Hades was a nice surprise. I was afraid the marrying-Persephone-without-her-consent bit meant Hades was going to be your typical old-world misogynist or something of that nature, the the opposite was true. I liked how, despite seemingly starting to have feelings for Persephone, he tries to keep his distance because in his view, despite being a goddess, Persephone has only lived for sixteen years, and I appreciated that. Persephone doesn't start to fall for him until she see's what kind of person he is which was a nice change from a lot of YA.

I loved the secondary characters that populated the underworld, especially Cassandra. They all seemed to be fully fleshed out and had different jobs and roles to play in the "life" of the Underworld. Persephone's mom, Demeter, was a bit of a pickle for me. She obviously loved her daughter but she was the secret-keeping kind. I enjoyed the tension the mother-daughter relationship brought to the story.

Boreas was a class-A creep. His past was completely cringe-inducing and I don't even like thinking of him now.

The only thing slightly off about this story, besides the bumps-in-the-road I mentioned before, was the end of the book. The resolution felt too quick and easy for how dastardly the villain was.

Despite a couple hiccups, Persephone enthralled me and had me dying to spend more time with the characters. After finishing this book, I immediately went and bought the second book, Daughter of Earth and Sky, and read it in a day. If you love myths and strong heroines, this book (and series) is for you.

Saturday, October 25, 2014

From Where I'm Standing [16] - Roadside YA Tour

It's been quite a while since I've gotten to go to a book event, but on Friday the 24th I got to attend the Nashville stop of the Roadside YA Tour! It was held at Parnassus Books and featured four amazing authors: Tessa Gratton, Natalie C. Parker, Bethany Hagen, and Julie Murphy!

Traffic was horrendous in Nashville so instead of visiting some places before the event, we (my mother and I) decided to go straight to the bookstore even if we were going to be extremely early. It worked out though and we got great seats.

The moderator was the amazing Courtney C. Stevens, author of Faking Normal, and she did a great job. She asked fantastic questions and got the authors talking easily, making this one of the best panels I've ever seen.

So much was discussed that it's hard to recap everything, so here is (in short) what I learned:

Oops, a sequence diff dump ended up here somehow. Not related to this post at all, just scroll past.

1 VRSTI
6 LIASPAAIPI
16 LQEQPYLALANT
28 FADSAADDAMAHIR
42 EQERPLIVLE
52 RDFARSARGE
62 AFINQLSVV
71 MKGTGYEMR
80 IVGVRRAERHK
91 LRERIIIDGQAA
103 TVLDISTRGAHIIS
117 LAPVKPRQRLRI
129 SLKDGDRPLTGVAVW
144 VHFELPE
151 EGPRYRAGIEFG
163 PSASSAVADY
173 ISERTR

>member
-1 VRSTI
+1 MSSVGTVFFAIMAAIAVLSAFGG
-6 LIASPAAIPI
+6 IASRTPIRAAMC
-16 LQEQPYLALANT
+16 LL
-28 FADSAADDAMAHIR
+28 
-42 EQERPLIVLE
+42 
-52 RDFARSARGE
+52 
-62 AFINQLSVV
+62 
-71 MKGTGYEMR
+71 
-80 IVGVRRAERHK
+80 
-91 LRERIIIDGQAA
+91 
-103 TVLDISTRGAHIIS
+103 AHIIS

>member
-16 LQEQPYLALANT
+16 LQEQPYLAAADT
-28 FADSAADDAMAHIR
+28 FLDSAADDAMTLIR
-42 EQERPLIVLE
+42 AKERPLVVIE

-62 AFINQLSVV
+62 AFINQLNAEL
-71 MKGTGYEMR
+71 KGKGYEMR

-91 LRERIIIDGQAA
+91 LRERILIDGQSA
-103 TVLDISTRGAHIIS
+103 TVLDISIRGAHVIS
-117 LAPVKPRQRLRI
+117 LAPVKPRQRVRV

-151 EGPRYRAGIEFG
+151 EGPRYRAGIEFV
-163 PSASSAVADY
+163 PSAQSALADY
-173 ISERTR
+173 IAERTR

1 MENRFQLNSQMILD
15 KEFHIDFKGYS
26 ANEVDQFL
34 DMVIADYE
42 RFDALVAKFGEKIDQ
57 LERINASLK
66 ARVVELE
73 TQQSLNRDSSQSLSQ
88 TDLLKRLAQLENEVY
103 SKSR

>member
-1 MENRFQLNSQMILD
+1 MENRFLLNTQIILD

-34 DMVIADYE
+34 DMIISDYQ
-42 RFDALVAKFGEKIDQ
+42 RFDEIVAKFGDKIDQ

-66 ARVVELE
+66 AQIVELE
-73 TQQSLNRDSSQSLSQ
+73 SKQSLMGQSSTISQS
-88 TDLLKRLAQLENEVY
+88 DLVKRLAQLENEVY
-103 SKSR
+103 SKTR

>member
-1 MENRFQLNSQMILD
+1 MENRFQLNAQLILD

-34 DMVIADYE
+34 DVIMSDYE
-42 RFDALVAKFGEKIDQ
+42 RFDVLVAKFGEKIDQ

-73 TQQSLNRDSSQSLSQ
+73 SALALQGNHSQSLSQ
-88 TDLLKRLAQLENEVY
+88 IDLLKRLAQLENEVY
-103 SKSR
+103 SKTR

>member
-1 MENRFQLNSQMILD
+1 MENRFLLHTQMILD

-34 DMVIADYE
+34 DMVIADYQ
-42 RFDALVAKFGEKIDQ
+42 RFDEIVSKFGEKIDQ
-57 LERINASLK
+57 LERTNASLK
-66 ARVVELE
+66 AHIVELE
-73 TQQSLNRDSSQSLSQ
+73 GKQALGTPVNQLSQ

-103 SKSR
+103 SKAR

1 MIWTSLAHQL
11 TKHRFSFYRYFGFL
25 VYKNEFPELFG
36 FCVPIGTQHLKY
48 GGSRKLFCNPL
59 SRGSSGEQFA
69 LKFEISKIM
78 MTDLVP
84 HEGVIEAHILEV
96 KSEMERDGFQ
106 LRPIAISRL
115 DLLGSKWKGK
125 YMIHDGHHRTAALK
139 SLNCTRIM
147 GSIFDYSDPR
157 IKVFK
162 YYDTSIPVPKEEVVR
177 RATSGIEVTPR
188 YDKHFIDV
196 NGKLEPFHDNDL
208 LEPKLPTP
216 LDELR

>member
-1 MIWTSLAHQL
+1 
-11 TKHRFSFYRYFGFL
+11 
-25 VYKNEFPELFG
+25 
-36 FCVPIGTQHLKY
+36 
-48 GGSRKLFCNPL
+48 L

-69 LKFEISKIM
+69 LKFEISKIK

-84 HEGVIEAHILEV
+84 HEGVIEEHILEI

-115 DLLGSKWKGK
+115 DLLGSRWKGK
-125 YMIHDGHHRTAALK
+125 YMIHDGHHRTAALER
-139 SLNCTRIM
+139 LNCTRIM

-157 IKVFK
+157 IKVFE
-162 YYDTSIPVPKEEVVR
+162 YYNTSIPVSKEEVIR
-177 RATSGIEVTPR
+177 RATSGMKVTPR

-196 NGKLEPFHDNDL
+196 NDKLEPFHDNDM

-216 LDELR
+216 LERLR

L-R: Courtney C. Stevens, Julie Murphy, Natalie C. Parker, Bethany Hagen, Tessa Gratton

Natalie C. Parker is a BAMF. Not only is her day-job title incredibly long (like a paragraph) and she is crazy-smart, she's also fun and witty and sweet. I've been following her career since 2011 when I participated in her Call Me Icarus critique project, which was really enlightening for me, so I've been looking forward to buying her book and seeing her for quite a while. She even recognized me (by my name because we were both Parkers).

Julie Murphy is a woman after my own heart. So much of what she said about her life and writing process connected with my own and it was encouraging to see her success. Her sense of humor felt so much like mine and I loved how she had woven some of her own life experiences thematically into her book.

Bethany Hagen is multi-talented --- librarian, author, mother, and 3-time karate black belt. I loved how she spoke on the legitimacy of the teenage experience, and she also had some great writing advice: keep writing no matter what, because your Moment may come when you least expect it.

Tessa Gratton is scarily intelligent, and she's still as hilarious as the first time I saw her. Her writing advice was not only the funniest (because of how expressive she is), but it was also my favorite of the night: if you don't love what you're writing, you're DOOMED.

If you get a chance to see these authors in person, I highly suggest you take it. It was worth the trip and even my non-bookish mom, who's never been to anything like this before, had a great time. You can find links to the Goodreads page for each book below. Happy reading quirks!

Thursday, October 9, 2014

For Fun [4] - Spooktastic Reads!